House Dem Leader Fentrice Driskell vows abortion fight, chides Gov. DeSantis on ‘wedge issues’
Fentrice Driskell prepares for an abortion rights battle.

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'We want to just make it very clear that any push for these extremist abortion bans is the wrong move.'

House Democratic Leader Fentrice Driskell of Tampa said her caucus would be ready to push back on any new restrictions on abortion pushed by Republicans this year, and criticized Gov. Ron DeSantis for pushing “wedge issues” while ignoring pocketbook issues that plague Floridians.

“We want to just make it very clear that any push for these extremist abortion bans is the wrong move and takes Florida in a direction our citizens don’t want us to go in,” Driskell told reporters Tuesday. “Floridians do want access to abortion. Abortion is health care. They don’t want the government telling them what they can or cannot do with their bodies.”

Driskell said she’s heard rumors Republicans will put forward a bill to prohibit abortions after 12 weeks of pregnancy, down from the current 15 weeks, which lawmakers passed last year. But this version could have exceptions for rape and incest, unlike the current law.

However, DeSantis and Senate President Kathleen Passidomo, a Naples Republican, said a lawsuit challenging the 15-week prohibition would need to be resolved before they seek further restrictions. DeSantis, though, has said he’d sign a bill banning abortions once a fetal heartbeat is detected.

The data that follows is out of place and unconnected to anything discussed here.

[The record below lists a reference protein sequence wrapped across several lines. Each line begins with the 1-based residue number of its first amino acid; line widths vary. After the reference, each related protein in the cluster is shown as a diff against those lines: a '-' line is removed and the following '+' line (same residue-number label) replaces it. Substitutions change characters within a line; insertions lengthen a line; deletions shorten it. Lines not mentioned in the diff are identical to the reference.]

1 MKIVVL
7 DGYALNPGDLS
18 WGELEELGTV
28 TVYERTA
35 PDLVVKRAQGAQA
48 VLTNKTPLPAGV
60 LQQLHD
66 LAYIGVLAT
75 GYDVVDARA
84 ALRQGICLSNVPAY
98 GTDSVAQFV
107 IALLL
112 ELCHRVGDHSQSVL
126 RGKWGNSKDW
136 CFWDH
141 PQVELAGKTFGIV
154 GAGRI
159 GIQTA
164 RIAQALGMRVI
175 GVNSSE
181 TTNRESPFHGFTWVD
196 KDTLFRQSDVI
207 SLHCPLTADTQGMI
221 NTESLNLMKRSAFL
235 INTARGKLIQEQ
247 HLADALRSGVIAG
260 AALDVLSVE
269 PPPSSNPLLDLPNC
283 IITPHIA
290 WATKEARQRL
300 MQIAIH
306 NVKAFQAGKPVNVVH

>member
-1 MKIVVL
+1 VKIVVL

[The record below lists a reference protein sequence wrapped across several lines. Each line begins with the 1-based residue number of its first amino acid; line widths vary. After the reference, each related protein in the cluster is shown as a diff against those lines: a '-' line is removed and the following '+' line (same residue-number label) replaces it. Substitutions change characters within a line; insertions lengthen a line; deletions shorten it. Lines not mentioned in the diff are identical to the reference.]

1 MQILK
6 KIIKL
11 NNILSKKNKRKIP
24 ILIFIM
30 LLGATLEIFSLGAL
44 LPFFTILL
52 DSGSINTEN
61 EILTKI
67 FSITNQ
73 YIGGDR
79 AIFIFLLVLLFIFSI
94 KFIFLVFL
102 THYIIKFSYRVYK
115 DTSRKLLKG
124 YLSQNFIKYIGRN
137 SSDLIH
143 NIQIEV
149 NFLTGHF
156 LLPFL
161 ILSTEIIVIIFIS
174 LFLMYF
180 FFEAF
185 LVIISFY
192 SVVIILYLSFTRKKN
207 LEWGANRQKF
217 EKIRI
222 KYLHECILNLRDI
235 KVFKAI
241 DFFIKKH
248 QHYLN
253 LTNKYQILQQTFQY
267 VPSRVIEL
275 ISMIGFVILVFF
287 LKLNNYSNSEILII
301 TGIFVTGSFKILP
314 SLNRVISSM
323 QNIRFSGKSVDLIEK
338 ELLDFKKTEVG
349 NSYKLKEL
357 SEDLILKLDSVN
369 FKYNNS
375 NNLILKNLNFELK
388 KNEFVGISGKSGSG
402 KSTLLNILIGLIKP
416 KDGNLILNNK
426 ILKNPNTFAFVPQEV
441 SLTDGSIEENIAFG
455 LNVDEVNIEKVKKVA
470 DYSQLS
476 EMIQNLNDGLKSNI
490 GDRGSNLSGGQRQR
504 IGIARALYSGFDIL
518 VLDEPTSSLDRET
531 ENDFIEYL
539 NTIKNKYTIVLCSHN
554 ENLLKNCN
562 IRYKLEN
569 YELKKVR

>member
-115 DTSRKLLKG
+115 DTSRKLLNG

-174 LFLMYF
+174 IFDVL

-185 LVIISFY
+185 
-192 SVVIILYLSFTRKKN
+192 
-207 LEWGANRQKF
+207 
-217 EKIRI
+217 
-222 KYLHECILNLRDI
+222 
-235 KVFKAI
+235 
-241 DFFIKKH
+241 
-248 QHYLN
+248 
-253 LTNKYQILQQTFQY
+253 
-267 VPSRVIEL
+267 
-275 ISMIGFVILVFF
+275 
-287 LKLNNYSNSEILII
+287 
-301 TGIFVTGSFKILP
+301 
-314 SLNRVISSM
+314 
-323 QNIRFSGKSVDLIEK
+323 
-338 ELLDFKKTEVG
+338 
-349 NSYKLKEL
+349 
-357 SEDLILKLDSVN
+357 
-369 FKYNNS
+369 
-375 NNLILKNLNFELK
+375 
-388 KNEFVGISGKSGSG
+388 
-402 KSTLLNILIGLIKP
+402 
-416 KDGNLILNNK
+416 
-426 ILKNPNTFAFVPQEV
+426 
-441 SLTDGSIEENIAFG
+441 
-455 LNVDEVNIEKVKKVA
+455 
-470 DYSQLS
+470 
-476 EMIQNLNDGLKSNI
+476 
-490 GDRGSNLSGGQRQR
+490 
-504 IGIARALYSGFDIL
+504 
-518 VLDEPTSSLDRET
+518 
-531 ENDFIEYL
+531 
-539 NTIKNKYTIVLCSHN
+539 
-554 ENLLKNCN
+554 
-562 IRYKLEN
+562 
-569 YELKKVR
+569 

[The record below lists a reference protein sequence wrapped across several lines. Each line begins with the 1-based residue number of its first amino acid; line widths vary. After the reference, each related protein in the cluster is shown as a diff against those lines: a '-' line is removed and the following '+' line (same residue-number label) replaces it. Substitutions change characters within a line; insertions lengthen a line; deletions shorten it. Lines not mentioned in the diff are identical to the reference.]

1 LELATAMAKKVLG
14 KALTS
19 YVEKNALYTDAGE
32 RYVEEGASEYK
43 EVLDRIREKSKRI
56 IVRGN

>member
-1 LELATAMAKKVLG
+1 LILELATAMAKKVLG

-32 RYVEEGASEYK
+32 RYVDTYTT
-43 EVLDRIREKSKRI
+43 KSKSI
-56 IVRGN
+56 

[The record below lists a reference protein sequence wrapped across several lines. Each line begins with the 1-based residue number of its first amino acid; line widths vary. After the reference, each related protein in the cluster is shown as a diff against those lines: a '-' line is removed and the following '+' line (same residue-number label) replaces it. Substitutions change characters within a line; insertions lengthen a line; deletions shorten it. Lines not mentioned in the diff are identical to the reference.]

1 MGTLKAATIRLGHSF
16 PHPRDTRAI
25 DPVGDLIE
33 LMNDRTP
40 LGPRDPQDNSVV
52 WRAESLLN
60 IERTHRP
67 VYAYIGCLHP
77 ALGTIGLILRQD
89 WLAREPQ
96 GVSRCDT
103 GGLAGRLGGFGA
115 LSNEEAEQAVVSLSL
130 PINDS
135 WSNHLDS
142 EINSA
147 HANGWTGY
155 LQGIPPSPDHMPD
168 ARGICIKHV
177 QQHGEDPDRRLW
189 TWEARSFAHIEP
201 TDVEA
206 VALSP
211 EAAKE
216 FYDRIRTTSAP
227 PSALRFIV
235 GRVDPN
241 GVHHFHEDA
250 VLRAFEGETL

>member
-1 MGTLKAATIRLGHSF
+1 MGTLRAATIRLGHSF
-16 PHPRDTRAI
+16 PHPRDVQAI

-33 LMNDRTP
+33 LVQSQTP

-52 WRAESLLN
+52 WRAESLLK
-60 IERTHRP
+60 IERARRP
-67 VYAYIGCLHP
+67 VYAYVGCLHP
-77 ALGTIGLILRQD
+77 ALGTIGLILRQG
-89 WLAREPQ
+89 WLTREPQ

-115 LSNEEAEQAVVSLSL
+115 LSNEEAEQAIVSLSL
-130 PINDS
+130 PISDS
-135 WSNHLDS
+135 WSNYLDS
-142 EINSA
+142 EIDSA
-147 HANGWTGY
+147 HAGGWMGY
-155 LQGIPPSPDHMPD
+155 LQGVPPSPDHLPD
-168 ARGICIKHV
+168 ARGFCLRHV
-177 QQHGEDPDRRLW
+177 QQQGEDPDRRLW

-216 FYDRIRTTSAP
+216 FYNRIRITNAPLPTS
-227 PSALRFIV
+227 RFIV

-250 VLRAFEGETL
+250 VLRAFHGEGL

Such a bill hasn’t been filed for the Regular Session that starts March 7, but Driskell said it’s possible Republicans could hold a Special Session before then to pass the abortion restrictions bill. Driskell said any such move would be pushed by DeSantis because he’s eyeing a 2024 run for President.

Driskell turned to the surge in egg prices being tied to a bird flu outbreak that has killed millions of chickens and turkeys since the start of 2022. She argued DeSantis could be concentrating on that issue by bulking up public health positions instead of focusing on culture war issues and creating “woke bogeymen.”

“In Florida we have real problems that affect real people that affect their pocketbooks,” Driskell said. “Those are the sort of issues that deserve the attention in our state government, not these divisive wedge issues that don’t do anything.”

The DeSantis administration, though, isn’t waiting for a bill to pass before pushing against abortion availability. The Agency for Health Care Administration last week sent a letter to health care providers warning them not to prescribe abortion pills in violation of state law. The letter came after the federal Food and Drug Administration finalized a rule expanding access to abortion pills on Jan. 3.

House Democratic Policy Chair Kelly Skidmore of Boca Raton said the law regarding abortion pills needs to be made clear for residents and doctors.

“There’s a gray area here where we’re trying to figure out what all of these moving parts mean for Floridians,” Skidmore said. “We need some clarity around a lot of these issues.”

Gray Rohrer



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